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Developing leadership in Aboriginal youth will help with crime prevention
One of the recommendations from the Mayor’s Task Force on Community Safety is helping to create young Aboriginal leaders in Edmonton.
The fifth recommendation of nine that came from the REACH Report, the result of the Mayor’s task force, calls for the city’s Aboriginal leaders to foster prevention solutions from a uniquely Aboriginal perspective.
“This approach is one of those which will allow First Nations, Inuit, and MÈtis people to do what they need to do to mentor their young people,” said Mayor Stephen Mandel.
“We’re learning how to better engage the Aboriginal community in crime prevention in a cultural context and that’s what’s important about this in terms of the initiative. This is hugely significant. No where else in Canada is there an initiative quite like this,” said Kate Gunn, executive director for REACH Council for Safe Communities.
REACH Aboriginal Leadership Circle was launched on April 14 in a special ceremony at Edmonton City Hall. The ceremony included a smudging by Elder Francis Whiskeyjack, drumming and fiddling, and ended with a round dance that included Mandel. It was a visible testament to what REACH is all about.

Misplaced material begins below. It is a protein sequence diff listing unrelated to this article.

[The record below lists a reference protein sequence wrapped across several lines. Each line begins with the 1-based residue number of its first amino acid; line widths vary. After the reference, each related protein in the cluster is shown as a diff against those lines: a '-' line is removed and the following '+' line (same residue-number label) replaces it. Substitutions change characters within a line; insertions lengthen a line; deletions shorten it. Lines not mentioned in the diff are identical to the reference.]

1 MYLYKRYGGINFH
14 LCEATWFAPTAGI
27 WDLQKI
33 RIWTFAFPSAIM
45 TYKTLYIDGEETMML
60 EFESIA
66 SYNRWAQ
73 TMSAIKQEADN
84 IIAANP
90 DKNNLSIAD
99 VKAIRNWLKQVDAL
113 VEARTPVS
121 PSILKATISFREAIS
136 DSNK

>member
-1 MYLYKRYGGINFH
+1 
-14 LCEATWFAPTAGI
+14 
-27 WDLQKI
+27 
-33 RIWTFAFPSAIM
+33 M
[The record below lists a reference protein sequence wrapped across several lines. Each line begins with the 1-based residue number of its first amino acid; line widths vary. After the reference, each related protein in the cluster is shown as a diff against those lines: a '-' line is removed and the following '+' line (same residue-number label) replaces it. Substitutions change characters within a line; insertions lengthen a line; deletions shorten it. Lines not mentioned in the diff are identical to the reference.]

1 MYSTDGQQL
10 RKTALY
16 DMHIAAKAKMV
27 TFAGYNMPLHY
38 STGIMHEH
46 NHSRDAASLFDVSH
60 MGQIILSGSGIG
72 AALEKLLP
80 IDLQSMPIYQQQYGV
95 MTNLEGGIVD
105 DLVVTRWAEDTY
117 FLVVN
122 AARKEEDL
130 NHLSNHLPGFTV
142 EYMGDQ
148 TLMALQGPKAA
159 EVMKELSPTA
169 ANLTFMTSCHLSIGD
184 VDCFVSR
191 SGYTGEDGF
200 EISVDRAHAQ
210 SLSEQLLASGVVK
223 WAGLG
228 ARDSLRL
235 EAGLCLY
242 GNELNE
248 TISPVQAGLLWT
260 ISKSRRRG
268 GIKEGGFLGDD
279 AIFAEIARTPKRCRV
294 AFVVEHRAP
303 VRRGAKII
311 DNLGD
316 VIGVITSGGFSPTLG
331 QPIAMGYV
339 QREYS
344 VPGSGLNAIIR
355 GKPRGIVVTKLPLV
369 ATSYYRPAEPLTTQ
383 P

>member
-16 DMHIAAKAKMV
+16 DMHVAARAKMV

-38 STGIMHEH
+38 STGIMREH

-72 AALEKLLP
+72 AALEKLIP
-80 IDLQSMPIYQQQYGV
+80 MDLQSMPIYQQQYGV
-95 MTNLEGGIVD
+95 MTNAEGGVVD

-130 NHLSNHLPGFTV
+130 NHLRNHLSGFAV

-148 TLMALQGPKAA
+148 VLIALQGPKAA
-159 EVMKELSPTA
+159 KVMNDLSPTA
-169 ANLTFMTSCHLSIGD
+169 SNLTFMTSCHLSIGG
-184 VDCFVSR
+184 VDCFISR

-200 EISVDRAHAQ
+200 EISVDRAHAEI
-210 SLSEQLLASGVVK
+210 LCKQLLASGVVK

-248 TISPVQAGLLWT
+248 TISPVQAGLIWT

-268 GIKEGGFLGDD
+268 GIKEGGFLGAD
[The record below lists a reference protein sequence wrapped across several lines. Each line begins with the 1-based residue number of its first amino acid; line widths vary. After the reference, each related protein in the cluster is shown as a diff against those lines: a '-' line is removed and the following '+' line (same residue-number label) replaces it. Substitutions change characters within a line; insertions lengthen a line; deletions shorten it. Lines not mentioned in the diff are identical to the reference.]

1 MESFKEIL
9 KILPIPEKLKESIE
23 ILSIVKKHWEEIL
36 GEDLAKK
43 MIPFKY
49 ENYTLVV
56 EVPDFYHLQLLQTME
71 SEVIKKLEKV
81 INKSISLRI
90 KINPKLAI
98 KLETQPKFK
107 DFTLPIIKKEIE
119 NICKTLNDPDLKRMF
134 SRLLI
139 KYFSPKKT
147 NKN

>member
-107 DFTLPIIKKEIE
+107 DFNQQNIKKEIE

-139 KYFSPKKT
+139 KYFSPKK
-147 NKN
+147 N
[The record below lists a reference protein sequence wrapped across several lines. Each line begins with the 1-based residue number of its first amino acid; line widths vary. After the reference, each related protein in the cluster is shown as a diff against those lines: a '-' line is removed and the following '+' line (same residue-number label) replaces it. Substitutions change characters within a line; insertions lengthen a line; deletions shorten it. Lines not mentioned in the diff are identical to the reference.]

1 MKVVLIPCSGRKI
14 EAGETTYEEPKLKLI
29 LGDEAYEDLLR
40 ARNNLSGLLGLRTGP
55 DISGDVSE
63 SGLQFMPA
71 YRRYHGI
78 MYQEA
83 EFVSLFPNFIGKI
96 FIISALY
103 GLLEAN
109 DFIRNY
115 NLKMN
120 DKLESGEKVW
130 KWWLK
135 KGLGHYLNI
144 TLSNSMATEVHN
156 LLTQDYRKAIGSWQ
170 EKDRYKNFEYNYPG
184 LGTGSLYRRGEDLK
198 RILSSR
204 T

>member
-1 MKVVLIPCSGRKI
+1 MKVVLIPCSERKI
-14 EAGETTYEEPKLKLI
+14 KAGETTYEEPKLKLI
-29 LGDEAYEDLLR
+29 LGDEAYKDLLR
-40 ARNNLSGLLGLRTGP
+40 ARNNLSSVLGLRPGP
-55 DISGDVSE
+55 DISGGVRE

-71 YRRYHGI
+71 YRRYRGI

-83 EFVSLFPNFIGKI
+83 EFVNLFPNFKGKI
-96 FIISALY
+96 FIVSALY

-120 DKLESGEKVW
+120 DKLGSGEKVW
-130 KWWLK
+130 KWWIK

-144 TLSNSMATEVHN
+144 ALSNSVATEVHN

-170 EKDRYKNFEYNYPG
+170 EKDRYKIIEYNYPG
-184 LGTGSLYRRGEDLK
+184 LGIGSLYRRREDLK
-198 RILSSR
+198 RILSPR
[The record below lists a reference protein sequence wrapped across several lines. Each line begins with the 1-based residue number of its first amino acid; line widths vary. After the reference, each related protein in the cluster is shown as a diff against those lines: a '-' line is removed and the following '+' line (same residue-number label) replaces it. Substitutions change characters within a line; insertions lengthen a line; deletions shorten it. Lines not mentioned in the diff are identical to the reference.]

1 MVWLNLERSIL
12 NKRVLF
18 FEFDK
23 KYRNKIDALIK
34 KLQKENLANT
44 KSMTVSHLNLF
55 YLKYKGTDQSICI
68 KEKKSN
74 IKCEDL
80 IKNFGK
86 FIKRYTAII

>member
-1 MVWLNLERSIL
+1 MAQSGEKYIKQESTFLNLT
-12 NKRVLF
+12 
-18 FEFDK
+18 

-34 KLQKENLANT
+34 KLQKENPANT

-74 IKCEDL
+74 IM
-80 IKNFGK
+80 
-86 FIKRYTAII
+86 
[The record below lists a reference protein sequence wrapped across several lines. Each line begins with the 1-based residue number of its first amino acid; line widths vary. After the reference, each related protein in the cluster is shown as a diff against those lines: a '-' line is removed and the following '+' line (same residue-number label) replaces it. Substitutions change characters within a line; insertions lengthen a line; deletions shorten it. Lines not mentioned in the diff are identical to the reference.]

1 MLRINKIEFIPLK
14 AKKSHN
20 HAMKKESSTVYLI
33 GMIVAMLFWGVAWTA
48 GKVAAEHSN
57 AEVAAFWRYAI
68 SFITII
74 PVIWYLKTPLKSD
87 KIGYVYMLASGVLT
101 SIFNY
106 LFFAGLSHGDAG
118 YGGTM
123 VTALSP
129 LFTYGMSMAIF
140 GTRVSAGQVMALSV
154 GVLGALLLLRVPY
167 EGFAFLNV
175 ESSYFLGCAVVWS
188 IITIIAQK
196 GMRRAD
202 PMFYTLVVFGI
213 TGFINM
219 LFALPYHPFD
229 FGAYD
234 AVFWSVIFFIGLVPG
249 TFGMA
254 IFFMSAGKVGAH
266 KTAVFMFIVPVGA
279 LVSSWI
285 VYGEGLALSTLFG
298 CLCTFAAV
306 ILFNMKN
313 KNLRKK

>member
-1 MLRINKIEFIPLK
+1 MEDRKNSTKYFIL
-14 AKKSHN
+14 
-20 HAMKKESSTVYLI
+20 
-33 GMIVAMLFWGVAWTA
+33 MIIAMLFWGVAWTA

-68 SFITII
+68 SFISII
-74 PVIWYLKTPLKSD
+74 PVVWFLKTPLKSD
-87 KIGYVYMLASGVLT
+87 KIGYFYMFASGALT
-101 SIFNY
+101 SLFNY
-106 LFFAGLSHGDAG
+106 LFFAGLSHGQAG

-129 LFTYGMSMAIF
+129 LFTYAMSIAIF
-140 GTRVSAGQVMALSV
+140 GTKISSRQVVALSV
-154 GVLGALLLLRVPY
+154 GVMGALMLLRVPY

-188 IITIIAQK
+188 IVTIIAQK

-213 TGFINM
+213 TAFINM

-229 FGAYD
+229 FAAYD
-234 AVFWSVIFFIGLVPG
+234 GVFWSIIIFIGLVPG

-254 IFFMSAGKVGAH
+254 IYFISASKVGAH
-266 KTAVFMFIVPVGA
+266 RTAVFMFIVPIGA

REACH is a catalyst for bringing together Aboriginal partners, securing funding and providing expertise which will give young people the support and guidance they need to become leaders. Half of Edmonton’s Aboriginal population is under the age of 25 years.
“We’re…teaching (young people) respect for their families, their Elders, their community, and most of all for themselves. . . . We’re helping them take a path in life that does not include crime, gangs or drugs and that family violence is not the norm,” said Rachelle Venne, CEO for the Institute for Advancement of Aboriginal Women.
As one of the partners in the venture, IAAW is delivering a leadership development program, aimed at helping Aboriginal men and women find positions on committees and boards of directors to give Aboriginal voice to decision-making. Also partnering in the program are the Canadian Native Friendship Centre, the Wicihitowin Circle, and the city’s Office of Diversity.
Twice a week, adults, children and families join in a powwow, dance and regalia program at the friendship centre and celebrate.
“We’re connecting young people to their roots, letting them know they come from a strong community,” said Venne.
Mandel struck the task force in fall 2008 with a series of meetings hosted the following year.
“This report is a beginning . . . . There is a long journey. The journey will work as we work together,” said Mandel.
The concerns facing Edmontonians are not new, said Gunn, but the approach to dealing with them is.
“This is new thinking, new solutions, engaging new voices to challenges that have been with us for generations,” said Gunn.
Edmonton has the second largest urban Aboriginal population in the country.
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